1972-1995. SA Lego Belgium NV, Brussels. A sales subsidiary of LEGO A/S.

    1995-present. Sales handled through LEGO Benelux.


    1990-present. LEGO Malaysia. A sales subsidiary of LEGO A/S.


    1994-present. LEGO Mexico S.A. de C.V, Naucalpan de Juarez (Mexico City). A sales subsidiary of LEGO A/S.
  • CoolsplashCoolsplash Member Posts: 935
    Thank you guys for the feedback and advice. And yes I know I should talk to a lawyer about this which I will very soon but Brickset always has helped me out understanding everything about LEGO so thought I should discuss this here as well.

    And guys, I do resell in my country, some of you must have seen some posts of mine and I have been for last 2-3 years. Volumes are low though. But I asked about Turkey as I might start reselling there with a good Turkish friend so we are just doing our homework you can say.

    Thanks for the information @Istokg, always so informative Sir :)

    And yes there is a official Lego retailer/Importer in my country now @Huw and that entity is creating problems or you can say Bullying around being Authorized by LEGO A/S. But I wanted to know, does that mean no one else can sell Lego in my country???? I mean, its not someone would smuggle Lego here right as logistics, duties, taxed have to be paid.

    But based on what @Istokg has shared, does it really mean only an official sales agent is allowed to sell Lego products in respective countries? I don't think so.

    I always thought anyone can sell Lego wherever they reside. We just cannot use the word Lego or Lego's logo due to copyright issues.
  • LegoFanTexasLegoFanTexas Member Posts: 8,404
    And yes there is a official Lego retailer/Importer in my country now @Huw and that entity is creating problems or you can say Bullying around being Authorized by LEGO A/S. But I wanted to know, does that mean no one else can sell Lego in my country???? I mean, its not someone would smuggle Lego here right as logistics, duties, taxed have to be paid.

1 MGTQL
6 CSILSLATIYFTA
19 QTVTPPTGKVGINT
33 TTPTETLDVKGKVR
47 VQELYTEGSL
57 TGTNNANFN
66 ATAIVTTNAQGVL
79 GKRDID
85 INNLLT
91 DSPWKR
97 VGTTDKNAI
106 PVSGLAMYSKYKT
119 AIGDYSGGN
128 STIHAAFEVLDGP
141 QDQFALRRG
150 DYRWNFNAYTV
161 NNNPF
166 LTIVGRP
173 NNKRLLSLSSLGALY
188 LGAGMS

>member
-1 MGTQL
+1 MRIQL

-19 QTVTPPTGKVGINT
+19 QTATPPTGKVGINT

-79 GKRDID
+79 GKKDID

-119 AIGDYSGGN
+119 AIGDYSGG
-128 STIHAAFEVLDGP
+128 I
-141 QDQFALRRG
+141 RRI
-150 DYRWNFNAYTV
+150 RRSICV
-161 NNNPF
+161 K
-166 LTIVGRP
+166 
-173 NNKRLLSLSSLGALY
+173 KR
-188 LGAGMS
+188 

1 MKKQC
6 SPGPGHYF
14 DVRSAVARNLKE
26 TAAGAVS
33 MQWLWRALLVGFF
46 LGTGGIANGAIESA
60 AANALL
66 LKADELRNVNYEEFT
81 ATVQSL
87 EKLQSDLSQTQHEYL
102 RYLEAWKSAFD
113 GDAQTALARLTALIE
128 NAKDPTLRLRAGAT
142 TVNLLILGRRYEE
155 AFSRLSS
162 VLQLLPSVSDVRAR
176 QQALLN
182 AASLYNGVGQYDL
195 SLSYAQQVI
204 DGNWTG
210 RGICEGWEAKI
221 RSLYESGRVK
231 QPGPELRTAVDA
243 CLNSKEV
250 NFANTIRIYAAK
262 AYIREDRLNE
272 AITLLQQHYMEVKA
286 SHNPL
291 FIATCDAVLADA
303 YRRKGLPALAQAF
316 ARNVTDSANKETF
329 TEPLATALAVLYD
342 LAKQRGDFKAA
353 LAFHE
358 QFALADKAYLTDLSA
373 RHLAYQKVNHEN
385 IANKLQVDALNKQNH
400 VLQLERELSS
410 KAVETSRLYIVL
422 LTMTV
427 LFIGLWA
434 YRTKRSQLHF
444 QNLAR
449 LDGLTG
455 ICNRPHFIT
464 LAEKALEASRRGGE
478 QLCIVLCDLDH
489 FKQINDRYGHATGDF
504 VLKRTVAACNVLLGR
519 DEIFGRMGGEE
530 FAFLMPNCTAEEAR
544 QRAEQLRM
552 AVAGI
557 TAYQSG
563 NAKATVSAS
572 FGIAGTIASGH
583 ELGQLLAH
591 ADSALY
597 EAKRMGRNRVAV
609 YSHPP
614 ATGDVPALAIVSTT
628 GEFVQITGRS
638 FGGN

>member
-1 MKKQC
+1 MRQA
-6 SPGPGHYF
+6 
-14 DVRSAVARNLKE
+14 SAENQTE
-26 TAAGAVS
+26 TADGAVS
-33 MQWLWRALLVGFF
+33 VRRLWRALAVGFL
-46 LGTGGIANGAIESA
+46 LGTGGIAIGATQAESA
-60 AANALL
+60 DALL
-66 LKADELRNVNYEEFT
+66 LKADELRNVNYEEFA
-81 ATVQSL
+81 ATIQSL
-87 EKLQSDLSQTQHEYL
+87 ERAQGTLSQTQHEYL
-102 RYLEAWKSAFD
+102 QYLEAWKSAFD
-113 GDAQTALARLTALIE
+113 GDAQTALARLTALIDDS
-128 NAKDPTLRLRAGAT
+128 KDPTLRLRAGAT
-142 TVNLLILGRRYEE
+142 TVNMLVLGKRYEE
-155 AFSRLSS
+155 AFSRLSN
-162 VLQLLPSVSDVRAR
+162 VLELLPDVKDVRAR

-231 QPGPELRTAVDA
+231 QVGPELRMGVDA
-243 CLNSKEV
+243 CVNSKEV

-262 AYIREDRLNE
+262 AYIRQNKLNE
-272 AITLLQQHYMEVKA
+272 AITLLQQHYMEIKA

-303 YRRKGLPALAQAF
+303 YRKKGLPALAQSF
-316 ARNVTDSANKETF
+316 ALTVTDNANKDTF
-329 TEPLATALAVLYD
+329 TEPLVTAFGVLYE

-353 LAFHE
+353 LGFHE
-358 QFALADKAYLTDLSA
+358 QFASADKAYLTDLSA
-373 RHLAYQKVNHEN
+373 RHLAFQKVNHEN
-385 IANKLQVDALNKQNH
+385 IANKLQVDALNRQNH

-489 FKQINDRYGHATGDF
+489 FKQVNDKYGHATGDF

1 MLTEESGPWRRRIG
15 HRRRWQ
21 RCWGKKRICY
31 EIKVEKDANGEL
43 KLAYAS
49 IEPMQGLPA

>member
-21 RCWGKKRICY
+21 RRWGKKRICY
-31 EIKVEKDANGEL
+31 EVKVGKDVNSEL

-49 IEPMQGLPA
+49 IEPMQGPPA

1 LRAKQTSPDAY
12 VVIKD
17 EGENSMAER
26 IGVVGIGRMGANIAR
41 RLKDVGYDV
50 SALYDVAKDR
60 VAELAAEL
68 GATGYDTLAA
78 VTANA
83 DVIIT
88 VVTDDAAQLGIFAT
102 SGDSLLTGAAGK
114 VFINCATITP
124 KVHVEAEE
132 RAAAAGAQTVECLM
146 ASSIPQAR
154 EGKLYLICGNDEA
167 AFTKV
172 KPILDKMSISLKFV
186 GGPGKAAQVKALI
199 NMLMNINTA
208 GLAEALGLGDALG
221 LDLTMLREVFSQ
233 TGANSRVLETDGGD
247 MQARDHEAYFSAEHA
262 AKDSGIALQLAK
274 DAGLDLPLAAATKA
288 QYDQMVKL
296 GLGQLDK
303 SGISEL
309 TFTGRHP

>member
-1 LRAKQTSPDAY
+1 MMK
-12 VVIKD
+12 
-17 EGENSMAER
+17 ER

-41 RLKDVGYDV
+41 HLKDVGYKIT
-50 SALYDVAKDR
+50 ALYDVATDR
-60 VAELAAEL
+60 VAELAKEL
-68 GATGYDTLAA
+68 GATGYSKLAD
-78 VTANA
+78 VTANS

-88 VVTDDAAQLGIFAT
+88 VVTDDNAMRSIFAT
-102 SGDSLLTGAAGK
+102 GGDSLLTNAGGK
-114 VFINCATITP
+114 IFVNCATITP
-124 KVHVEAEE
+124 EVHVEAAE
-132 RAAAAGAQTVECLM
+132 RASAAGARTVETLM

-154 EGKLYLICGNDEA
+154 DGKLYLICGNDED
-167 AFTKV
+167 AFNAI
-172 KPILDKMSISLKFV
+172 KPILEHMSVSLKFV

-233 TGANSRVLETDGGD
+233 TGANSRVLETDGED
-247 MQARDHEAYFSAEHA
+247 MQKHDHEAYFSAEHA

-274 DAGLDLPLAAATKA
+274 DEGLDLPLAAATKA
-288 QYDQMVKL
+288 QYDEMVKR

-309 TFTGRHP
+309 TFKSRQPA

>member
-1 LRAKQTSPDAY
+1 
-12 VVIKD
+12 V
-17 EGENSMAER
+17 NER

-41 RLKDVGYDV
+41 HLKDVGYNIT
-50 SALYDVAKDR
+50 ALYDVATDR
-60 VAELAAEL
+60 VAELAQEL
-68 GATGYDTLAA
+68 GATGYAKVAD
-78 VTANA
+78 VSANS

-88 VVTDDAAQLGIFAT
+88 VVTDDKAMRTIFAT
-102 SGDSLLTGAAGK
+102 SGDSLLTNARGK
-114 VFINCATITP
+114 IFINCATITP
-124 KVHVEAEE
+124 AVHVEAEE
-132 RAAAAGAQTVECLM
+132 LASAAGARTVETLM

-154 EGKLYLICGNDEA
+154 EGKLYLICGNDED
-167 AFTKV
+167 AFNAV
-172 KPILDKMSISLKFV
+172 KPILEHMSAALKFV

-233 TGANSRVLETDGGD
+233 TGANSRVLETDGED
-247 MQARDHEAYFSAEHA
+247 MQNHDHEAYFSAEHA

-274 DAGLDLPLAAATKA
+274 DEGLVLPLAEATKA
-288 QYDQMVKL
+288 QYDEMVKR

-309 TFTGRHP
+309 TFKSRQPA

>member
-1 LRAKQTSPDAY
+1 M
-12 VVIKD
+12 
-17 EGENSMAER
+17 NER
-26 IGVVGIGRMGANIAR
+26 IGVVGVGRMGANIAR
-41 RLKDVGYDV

I wouldn't know, and since I think you're the only Pakistan member we have, I doubt anyone else knows...

    What I do know is that if I paid good money to be the authorized Lego importer, I'd want to keep everyone else out. You might have an uphill fight on your hands. But again, you need local help, none of us really know Pakistan law...
  • CoolsplashCoolsplash Member Posts: 935
    @LegoFanTexas, I appreciate you and your advice always dear brother since you are one of me Lego mentor :)

    But I guess you are right. When it comes to big money (which I do not have and would not invest in a market like ours) I will be bullied yes. But I have enough experience in business to handle that. BUT I just need to make sure I am not taken to court or something due to some small print I might miss. I do need more and more feedback on Copyright and trademark of Lego. And as I keep looking at other brands like Nike, Reebok or others, there are many many importers who work in those products and there are exclusive Nike stores over here, but it does not stop other small importers to earn their bread and butter. I will keep my brethren posted on this :)